A must-see in Oudtshoorn is the Cango Caves, a natural cave formation extending several kilometres into the earth. Initially, these caves served as home for the Khoi and San peoples living in the area throughout the Middle and Later Stone Ages, but when farmer Jacobus van Zyl stumbled upon them in 1780, they were abandoned.

From the caves we headed up another mountain range, gingerly creeping over the spectacular but precarious Swartberg pass. On the other side Prince Albert is another gem of the Karoo, now well known as a retreat for city-dwellers. Artist Hennie Boshoff traded Paris for this rustic town, where his garden testifies to an imagination that has travelled further than simple geography.


17 February

From Prince Albert we make our way to Cape Town, with a lunch stopover in Matjiesfontein. This town consists of little more than a hotel, a train station and two streets, only one of which is tarred. But the British flag rippling on the town edge suggests a rich history: this town has been declared a national heritage site, and enters the historical record at various interesting points: it was the site of the first cricket match in South Africa, played an important part during the Anglo-Boer War, and paid host to various famous visitors throughout its history – the most famous among them probably author Olive Schreiner, who did much of her most imporant writing here.

From Matjiesfontein we follow the straight, broad N1 as the semi-desert of the Karoo becomes the mediterranean climate of Cape Town. Vineyards and orange groves appear, and the mountains grow steep before we pause on the Du Toitskloof Pass for our first glimpse of the universally recognisable Table Mountain.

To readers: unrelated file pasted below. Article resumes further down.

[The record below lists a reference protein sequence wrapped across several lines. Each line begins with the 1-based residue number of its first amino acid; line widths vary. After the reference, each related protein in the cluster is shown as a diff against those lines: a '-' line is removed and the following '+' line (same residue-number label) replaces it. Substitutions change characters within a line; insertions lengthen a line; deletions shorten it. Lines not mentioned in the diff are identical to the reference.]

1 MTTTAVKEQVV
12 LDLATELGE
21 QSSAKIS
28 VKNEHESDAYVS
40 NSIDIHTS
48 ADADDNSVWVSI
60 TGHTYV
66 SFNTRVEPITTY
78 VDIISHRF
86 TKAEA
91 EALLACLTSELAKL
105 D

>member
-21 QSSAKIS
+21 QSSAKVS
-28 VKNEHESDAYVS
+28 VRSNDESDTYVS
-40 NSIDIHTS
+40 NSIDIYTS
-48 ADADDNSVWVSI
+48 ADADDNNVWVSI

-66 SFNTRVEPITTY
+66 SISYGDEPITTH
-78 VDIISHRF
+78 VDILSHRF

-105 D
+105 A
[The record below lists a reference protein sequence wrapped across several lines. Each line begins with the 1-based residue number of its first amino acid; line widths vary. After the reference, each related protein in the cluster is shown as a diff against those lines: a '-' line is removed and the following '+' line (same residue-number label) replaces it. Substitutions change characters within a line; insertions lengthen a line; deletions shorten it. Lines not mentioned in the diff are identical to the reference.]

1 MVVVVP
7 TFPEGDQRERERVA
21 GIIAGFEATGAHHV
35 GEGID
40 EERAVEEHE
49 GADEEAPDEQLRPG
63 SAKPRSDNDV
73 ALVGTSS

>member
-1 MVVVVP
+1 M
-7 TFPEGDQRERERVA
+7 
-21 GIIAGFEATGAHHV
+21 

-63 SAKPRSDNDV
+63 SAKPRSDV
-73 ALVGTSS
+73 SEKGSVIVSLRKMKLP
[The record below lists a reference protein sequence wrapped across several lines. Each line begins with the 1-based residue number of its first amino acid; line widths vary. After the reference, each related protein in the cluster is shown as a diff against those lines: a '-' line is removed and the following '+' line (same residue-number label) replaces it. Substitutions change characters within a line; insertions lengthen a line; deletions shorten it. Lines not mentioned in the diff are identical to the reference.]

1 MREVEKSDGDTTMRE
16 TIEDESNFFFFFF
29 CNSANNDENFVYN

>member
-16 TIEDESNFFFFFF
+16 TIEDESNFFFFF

Cape Town is best understood as a harbour city, a meeting point of international trade routes and cultural influences. It therefore makes sense to pay our first visit to the V&A Waterfront, to many the entry point to one of South Africa and the world’s most spectacular cities.


18 February

To some, the Cape Flats are a shadowy reminder of the forced removals that split Cape Town along racial lines. Today, these communities still experience many social problems such as poverty, gang violence and drug abuse. The Stigting vir Bemagtiging deur Afrikaans (Foundation for Empowerment through Afrikaans) is a social upliftment NGO which aims to teach skills and empower people through the Afrikaans language. Our sponsor, Media24, is one of the chief supporters of the SBA. As on the Multiversity Tour of 2011, our meeting with the teachers, students, and this time also the CEO, is nothing less than overwhelming. The women learning business skills and care techniques at this institution, and the families they maintain, are the real agents of change on the Cape Flats.

After such an encounter, Cape Point, the tip of the peninsula, seems somewhat less impressive.

Our visit to the University of Cape Town coincides with a rugby match, and ironically, after a round trip of 100 km, we look back to where we started this day – the Flats.